WPW accounts for a small percentage of athletic deaths. Symptomatic patients with WPW are best treated with radiofrequency ablation. Symptomatic individuals should not participate in sports until they have been cured.19 There is no universal consensus on asymptomatic individuals with WPW. Most agree that there is an increased risk of SCD with competitive athletics and thus some risk assessment of the patient is necessary.25 Others have maintained that all asymptomatic individuals, athletes or not, should undergo invasive electrophysiological testing in order to define high-risk individuals who should receive ablation.26

Primary cardiac electrical abnormalities

Primary electrical abnormalities likely underlie a large proportion of athletes with SCD with structurally normal hearts at autopsy. As noted previously, the incidence of SCD in the absence of structural heart disease is uncommon in the US experience. However, autopsy-negative sudden unexplained death is reported as a more common cause of SCD in other populations.20 27 The emerging practice of postmortem molecular screening of victims of unexplained SCD holds promise in better defining the prevalence of these disorders amongst young competitive athletes.28 29

Long QT syndrome (LQTS)

The LQTS is characterised by a prolonged corrected QT interval on surface ECG, torsade de pointes, and an increased risk of SCD. The estimated prevalence in the general population is 1:5000.30 A rare autosomal recessive form (Jervell and Lange–Neilsen syndrome) is associated with sensineural deafness. The more common form, described by Romano and Ward, demonstrates autosomal dominant inheritance. At least 10 genotypes of LQTS have been defined.31 The three most common genotypes, LQT-1, LQT-2 and LQT-3, account for 50% of cases of LQTS.30 Patients with LQT-1 experience the majority (62%) of cardiac events during exercise (classically swimming) and conditions of elevated heart rate. In LQT-2 patients, cardiac events are associated with arousal or being startled. LQT-3 patients are at highest risk for cardiac events during periods of rest, sleep, or bradycardia.32 Difficult diagnosis or borderline cases of LQTS may be helped by genetic testing33 or epinephrine challenge.34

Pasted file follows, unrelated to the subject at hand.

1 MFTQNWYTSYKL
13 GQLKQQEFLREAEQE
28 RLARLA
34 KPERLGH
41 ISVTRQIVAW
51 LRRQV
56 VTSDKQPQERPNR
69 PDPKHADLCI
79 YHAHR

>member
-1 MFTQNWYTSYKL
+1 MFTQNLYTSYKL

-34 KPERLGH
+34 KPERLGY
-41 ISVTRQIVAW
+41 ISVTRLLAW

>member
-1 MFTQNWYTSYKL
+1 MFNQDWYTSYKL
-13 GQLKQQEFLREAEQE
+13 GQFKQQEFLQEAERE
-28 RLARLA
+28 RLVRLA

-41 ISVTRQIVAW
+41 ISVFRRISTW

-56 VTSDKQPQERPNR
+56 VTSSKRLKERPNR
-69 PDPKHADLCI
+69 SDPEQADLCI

Standard medical therapy for LQTS is treatment with beta-blockers, which is associated with significant reductions in cardiac events. Not surprisingly, the benefit of beta-blocker therapy is greatest in LQT-1 and LQT-2 and significantly less in LQT-3 patients, who may respond better to sodium channel blockers like flecainide.35 For patients with a history of aborted sudden death, syncope, or recurrent symptoms on beta-blockers, ICD therapy is generally considered. Patients with a history of out-of-hospital cardiac arrest or suspected LQTS-precipitated syncope should be restricted from all competitive athletics except low-intensity sports, regardless of genotype or QTc duration.19 Similarly, asymptomatic patients with prolonged QTc should be restricted to low-intensity competitive sports, although the 36th Bethesda Conference does note that this restriction may be liberalised for patients with genetically proven LQT-3.19

Catecholaminergic polymorphic ventricular tachycardia (CPVT)

CPVT is characterised by ventricular tachycardia or ventricular fibrillation (VF) triggered by sympathetic stimulation. Mutations in the gene encoding the sarcoplasmic reticulum ryanodine receptor cause roughly one-half of cases. Therapy consists of beta-blockers and ICD implantation in symptomatic patients. All patients with CPVT are restricted by the 36th Bethesda Conference from participation in competitive athletics, with the possible exception of low-intensity sports.19